Overall, the template lease is broadly consistent with an ‘ordinary’ commercial lease, but will need to be negotiated carefully. The underlying issue is that many GP practices in NHSPS buildings are not on ‘ordinary’ commercial leases to start with, so moving to one is a big and potentially very expensive step. Remember that most NHSPS buildings are currently loss making, but an ordinary commercial lease sets out to ensure that this cannot happen.
The most important question for you to ask is, ‘Is it in my interests to enter into a negotiated version of the template lease?’ The answer depends on your individual circumstances, but for many practices the answer may be ‘no’. There is no ‘one lease fits all’ position so we can only reiterate the disclaimer published on the front page of the template lease, namely that you take independent legal and professional advice before you sign anything presented to you.
However, the BMA has challenged the legality of NHSPS increasing service charges on leases without due negotiation and this is currently subject to legal proceedings so the LMCs advice is not to sign a new lease (unless you are entirely satisfied with the terms and are in no doubt the practice will remain financially viable) until the outcome of the court proceedings is known.
In light of NHS Property Services sending settlement letters to practices again, we have recorded this podcast with Adam Thompson from Primary Care Surveyors where we talk through the areas that need to be considered when looking to agree a settlement.
Click on the image below to hear the audio podcast
Applicable to owner/occupiers, notional rent may be abated (ie the notional rent amount may be reduced) for three reasons.
- If ‘NHS money’ is introduced to improve the premises, the calculation of the abatement is detailed in the directions and is limited to 10 years. Improvements that have not been agreed with the primary care organisation, but which result in an increase in notional rent, may also be abated from the amount reimbursed. NHS money covers various sources, including capital grants from a primary care organisation (or deanery funding brokered through the primary care organisation).
- If the practice receives reimbursement for the total building area and rental income from other organisations using the premises, the rent received should be abated from the reimbursement, ie no double payment. If the other provider’s services are not NHS services, the practice should charge a rent to the provider. If other NHS services are being provided from the premises, there is no requirement to charge a rent for this and the practice may receive full rent.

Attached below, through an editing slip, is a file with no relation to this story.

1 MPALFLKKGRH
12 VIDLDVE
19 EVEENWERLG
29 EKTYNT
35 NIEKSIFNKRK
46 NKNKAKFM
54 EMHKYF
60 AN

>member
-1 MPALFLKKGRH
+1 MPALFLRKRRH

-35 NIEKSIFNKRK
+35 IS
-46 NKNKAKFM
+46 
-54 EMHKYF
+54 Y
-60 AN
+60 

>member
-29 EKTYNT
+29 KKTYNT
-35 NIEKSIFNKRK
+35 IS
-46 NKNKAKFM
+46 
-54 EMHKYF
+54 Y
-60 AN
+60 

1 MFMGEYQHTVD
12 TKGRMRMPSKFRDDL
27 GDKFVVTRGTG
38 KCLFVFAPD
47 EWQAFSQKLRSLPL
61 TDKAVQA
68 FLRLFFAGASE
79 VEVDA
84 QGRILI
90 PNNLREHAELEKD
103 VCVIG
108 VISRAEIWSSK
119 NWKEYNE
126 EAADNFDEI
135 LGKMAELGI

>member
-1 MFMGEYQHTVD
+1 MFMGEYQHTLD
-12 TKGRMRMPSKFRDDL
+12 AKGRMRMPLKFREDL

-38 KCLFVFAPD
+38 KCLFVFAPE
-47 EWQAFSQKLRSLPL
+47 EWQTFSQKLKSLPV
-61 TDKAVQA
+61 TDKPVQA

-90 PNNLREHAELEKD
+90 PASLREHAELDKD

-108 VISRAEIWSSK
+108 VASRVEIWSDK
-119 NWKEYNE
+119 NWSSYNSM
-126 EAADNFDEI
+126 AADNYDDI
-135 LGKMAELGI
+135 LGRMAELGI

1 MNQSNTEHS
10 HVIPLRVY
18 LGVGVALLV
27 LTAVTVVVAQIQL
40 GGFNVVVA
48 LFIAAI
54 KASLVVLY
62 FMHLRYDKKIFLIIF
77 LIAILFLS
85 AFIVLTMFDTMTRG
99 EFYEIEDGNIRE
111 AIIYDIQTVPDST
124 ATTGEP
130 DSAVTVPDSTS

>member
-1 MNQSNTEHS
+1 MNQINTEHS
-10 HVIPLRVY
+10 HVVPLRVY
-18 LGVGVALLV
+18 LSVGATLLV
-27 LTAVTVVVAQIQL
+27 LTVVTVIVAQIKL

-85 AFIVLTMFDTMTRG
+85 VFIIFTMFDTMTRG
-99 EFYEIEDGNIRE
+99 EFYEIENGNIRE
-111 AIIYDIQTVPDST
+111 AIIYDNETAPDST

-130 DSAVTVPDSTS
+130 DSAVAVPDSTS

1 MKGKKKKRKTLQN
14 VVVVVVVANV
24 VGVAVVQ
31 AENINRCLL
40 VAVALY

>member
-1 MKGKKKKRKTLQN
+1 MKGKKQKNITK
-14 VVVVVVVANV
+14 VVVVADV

Once a practice is receiving payments for its rent or cost of borrowing, it may also apply to receive payments in respect of its running costs. Although technically discretionary, primary care organisations reimburse business rates, water and sewage rates and clinical waste disposal.
The PCT does not pay for fuel and electricity, insurance, internal or external repairs, building and grounds maintenance (including removal of trade waste). These are practice business expenses.
Third party landlords (including where the primary care organisation owns the premises) should levy a service charge to their tenant to cover non-reimbursable running costs. Where an owner-occupier receives payments for the whole premises and provides accommodation for other providers, the practice may also levy a service charge for use of the accommodation. If the owner-occupier makes the premises available to accommodate other NHS services, it should not charge a rent to the service provider. This would be classed as a double benefit. If the owner-occupier also makes the premises available to non-NHS services as previously stated, it must charge a rent to the provider. The rent amount should be deducted from the reimbursement made by the primary care organisation, thereby disallowing double benefit.
Practices may claim that they incur additional costs for heating, lighting and so on, and seek to levy a service charge. The practice would need to justify this through transparent audited proof of such additional costs, to avoid unjustified income generation.
The Green Agenda and Estates in Primary Care
In this podcast, Dr Laura Edwards speaks with Adam Thompson, Director of Primary Care Surveyors and Mark Robinson, architect, and Director at Simpson Hilder Associates. They discuss: